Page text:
Subscribers can transfer networks more easily with smartphones that don’t require physical Subscriber Identity Module (SIM) cards, and AT&T claims this presents a chance to increase its client base. Since Apple revealed that the iPhone 14 will only accept eSIMs, AT&T has promoted embedded SIM (eSIM) technology as a method to make connecting to its network easier. The carrier demonstrated its eSIM technology this week at its labs in Redmond, Washington, noting that its engineers had been working on this for almost ten years.

“We started with the iPads in 2014, and the next big step was probably the Apple Watch,” said AT&T’s James Hamilton, one of the carrier’s lead eSIM engineers. “As soon as the iPhones could support it we started that in 2018.”

According to Jason Sikes, associate VP of device architecture at AT&T, “things have gone extremely smoothly” with the launch of the iPhone 14. His coworker Jeff Sebastian, another lead eSIM engineer, showed the audience how easy it is for users to switch their phone numbers from one eSIM device to another using the interface.

AT&T outpaced Verizon in terms of postpaid phone adds last quarter. The carrier hopes eSIM can help it keep the momentum going.

Three situations were presented by Sebastian: setting up a brand-new phone with an eSIM, shifting a number from one AT&T phone to another, and switching an unlocked eSIM phone from a rival network to AT&T. Everything was finished within minutes.

The engineers didn’t show how to move a number from AT&T’s network to a rival’s network. Sikes responded that the procedure will proceed about as smoothly as connecting to the AT&T network when questioned about it. Depending on where you’re going, the experience will probably be about the same, Sikes said.

Up until recently, AT&T and its rivals didn’t make much of an effort to market eSIM, possibly because it does make switching easier. However, the train seems to have left the station with Apple’s release of the iPhone 14, and AT&T is unquestionably aboard.

“This year was a huge, huge step with the iPhone 14 being eSIM only,” said Sikes. “It is now without question front and center, and so that has driven a lot of effort both on the technology side and the business side.”

If Q3 2022 trends continue, technology that makes switching carriers simpler might work in AT&T’s favor. In comparison to Verizon, AT&T reported greater postpaid phone net additions (708,000), and its postpaid phone churn was 0.84 percent as opposed to 0.88 percent for both Verizon and T-Mobile.

T-Mobile had approximately 72 million postpaid phone subscribers at the end of the third quarter, while Verizon had just under 75 million. AT&T had slightly fewer subscribers.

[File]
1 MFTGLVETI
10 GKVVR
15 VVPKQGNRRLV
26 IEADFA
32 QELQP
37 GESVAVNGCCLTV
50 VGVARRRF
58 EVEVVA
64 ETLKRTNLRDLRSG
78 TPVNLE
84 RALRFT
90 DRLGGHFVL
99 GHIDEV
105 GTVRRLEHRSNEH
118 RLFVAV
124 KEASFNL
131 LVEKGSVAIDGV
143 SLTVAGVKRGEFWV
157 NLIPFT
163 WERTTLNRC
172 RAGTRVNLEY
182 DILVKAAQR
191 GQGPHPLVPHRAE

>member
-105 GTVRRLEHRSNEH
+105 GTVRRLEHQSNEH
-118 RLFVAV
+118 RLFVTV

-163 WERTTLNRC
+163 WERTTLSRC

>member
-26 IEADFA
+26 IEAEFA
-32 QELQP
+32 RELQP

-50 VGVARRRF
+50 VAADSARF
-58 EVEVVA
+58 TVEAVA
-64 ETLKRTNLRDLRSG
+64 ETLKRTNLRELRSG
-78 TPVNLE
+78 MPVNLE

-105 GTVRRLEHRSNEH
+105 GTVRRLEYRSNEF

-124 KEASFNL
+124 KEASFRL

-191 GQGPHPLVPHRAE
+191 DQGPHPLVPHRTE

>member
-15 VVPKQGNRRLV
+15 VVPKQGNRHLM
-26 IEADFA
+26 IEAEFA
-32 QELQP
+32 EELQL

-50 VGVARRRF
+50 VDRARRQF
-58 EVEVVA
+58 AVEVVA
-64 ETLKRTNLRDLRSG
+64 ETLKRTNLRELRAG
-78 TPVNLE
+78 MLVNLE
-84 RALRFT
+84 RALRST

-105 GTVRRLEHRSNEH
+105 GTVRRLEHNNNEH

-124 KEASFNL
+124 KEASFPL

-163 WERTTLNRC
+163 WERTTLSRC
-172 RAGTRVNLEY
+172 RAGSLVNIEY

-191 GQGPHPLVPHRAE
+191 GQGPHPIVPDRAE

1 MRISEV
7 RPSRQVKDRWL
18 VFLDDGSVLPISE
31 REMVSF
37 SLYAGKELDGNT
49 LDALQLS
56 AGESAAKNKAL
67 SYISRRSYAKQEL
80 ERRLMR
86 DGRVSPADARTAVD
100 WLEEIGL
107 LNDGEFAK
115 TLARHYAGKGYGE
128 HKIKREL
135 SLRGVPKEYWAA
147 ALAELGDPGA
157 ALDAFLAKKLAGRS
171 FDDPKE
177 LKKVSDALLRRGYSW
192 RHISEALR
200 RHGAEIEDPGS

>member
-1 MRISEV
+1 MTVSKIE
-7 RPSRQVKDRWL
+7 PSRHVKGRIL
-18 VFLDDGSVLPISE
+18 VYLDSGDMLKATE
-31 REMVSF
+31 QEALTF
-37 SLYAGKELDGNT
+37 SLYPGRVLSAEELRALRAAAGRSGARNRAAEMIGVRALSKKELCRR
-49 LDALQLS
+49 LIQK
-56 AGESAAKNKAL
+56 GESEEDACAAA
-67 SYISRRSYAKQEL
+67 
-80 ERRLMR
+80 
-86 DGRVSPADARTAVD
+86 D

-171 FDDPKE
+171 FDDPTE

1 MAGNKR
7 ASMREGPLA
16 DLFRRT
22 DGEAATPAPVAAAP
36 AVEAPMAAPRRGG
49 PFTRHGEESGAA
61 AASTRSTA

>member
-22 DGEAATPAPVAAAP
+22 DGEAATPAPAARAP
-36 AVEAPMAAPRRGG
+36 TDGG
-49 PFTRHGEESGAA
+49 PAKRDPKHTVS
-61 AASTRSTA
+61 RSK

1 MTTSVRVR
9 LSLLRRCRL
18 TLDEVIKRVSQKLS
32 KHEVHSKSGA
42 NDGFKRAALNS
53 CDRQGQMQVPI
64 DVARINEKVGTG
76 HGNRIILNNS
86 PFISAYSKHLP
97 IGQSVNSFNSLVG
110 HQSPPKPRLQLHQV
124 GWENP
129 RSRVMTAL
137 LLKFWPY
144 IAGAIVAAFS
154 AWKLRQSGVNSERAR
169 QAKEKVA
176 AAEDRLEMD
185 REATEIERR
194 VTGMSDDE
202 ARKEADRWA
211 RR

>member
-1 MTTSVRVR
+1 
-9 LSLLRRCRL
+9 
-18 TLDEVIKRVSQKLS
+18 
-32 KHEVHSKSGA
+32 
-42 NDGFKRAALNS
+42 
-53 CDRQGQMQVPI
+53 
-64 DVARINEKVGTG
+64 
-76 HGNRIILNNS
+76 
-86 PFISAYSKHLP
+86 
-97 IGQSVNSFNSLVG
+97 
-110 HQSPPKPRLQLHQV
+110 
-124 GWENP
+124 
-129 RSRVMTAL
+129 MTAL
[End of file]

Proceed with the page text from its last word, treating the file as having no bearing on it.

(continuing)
The first U.S. carrier to use eSIM technology to let customers try out its network before committing was T-Mobile. Unlocked eSIM users can use the network pass offered by the provider to connect their phones to the T-Mobile network and consume unlimited data for three months without committing to a plan.

Now, AT&T has followed suit with its Cricket prepaid service, allowing a free trial to customers even if they do not own an eSIM device. Sikes speculated that if Cricket’s offer is effective, other AT&T providers would do the same. We’re starting there, he said, and we’ll see how things develop from there.

Although embedded SIMs make switching carriers easier, they do not always make it simpler for hackers to take over a phone by moving it to a different network. It is no longer possible to separate the subscriber’s identification from the real phone because the SIM is integrated into the hardware.

Hackers are drawn to physical SIM cards since they can be obtained for less than $10. Scammers collect as much personal information as they can about their victims before calling carriers pretending to be them and reporting the theft of the victim’s phone. In order to connect, they ask the carrier to port the number to a new SIM card. Once the number is assigned to the hacker’s SIM card, s/he can often access many of the victim’s accounts using two-factor authentication.

Hamilton said eSIM makes fraud “physically harder” but added, “in terms of the safeguards we have in place to authenticate customers before we would enact any change like that, it doesn’t really change the picture.” Ultimately, many SIM swap frauds involve customer service agents, and AT&T has numerous protocols in place to prevent agents from mistakenly reassigning identities.